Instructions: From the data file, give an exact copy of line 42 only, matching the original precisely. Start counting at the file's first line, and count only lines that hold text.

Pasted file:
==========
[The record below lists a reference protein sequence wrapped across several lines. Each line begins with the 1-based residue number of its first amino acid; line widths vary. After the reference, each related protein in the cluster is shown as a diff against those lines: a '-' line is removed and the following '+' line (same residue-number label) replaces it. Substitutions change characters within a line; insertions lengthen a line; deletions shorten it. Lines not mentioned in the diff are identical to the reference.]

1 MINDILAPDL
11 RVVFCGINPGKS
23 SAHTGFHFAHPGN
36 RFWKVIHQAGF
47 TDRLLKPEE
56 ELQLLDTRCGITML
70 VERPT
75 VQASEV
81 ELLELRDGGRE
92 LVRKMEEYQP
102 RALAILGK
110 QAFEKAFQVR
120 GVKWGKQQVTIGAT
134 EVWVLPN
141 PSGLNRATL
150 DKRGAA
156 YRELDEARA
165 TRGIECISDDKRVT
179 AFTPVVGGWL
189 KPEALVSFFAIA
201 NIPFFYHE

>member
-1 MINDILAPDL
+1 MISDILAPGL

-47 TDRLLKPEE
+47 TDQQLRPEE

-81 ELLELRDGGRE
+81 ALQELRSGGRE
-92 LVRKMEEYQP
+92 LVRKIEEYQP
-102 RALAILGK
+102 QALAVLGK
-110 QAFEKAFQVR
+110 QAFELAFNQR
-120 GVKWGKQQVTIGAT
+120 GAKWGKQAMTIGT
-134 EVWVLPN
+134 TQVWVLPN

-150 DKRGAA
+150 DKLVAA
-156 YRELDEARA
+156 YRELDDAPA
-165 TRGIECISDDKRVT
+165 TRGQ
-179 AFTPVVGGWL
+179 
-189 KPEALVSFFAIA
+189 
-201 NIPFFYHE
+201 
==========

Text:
-156 YRELDEARA